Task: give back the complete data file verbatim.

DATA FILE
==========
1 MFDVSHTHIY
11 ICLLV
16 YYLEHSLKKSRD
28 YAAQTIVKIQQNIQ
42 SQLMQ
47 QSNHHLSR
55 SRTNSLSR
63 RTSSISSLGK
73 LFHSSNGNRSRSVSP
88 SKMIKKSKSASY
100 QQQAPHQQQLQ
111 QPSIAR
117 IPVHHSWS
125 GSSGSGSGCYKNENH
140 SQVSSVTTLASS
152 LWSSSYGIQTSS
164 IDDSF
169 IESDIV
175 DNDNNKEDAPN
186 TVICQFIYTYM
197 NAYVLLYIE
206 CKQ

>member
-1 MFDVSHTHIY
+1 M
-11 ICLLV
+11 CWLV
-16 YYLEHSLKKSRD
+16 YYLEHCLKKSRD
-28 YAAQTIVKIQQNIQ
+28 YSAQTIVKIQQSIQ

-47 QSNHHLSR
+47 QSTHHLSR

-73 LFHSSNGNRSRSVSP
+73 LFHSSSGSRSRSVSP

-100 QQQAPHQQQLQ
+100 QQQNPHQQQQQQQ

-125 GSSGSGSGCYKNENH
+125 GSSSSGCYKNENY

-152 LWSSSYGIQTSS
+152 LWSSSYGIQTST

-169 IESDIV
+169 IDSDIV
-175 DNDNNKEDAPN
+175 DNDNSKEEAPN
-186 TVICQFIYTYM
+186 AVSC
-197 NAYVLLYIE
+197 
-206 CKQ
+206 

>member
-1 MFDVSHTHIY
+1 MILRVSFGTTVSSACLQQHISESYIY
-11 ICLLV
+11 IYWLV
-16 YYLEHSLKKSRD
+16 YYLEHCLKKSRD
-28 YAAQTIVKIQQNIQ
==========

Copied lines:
1 MFDVSHTHIY
11 ICLLV
16 YYLEHSLKKSRD
28 YAAQTIVKIQQNIQ
42 SQLMQ
47 QSNHHLSR
55 SRTNSLSR
63 RTSSISSLGK
73 LFHSSNGNRSRSVSP
88 SKMIKKSKSASY
100 QQQAPHQQQLQ
111 QPSIAR
117 IPVHHSWS
125 GSSGSGSGCYKNENH
140 SQVSSVTTLASS
152 LWSSSYGIQTSS
164 IDDSF
169 IESDIV
175 DNDNNKEDAPN
186 TVICQFIYTYM
197 NAYVLLYIE
206 CKQ

>member
-1 MFDVSHTHIY
+1 M
-11 ICLLV
+11 CWLV
-16 YYLEHSLKKSRD
+16 YYLEHCLKKSRD
-28 YAAQTIVKIQQNIQ
+28 YSAQTIVKIQQSIQ

-47 QSNHHLSR
+47 QSTHHLSR

-73 LFHSSNGNRSRSVSP
+73 LFHSSSGSRSRSVSP

-100 QQQAPHQQQLQ
+100 QQQNPHQQQQQQQ

-125 GSSGSGSGCYKNENH
+125 GSSSSGCYKNENY

-152 LWSSSYGIQTSS
+152 LWSSSYGIQTST

-169 IESDIV
+169 IDSDIV
-175 DNDNNKEDAPN
+175 DNDNSKEEAPN
-186 TVICQFIYTYM
+186 AVSC
-197 NAYVLLYIE
+197 
-206 CKQ
+206 

>member
-1 MFDVSHTHIY
+1 MILRVSFGTTVSSACLQQHISESYIY
-11 ICLLV
+11 IYWLV
-16 YYLEHSLKKSRD
+16 YYLEHCLKKSRD
-28 YAAQTIVKIQQNIQ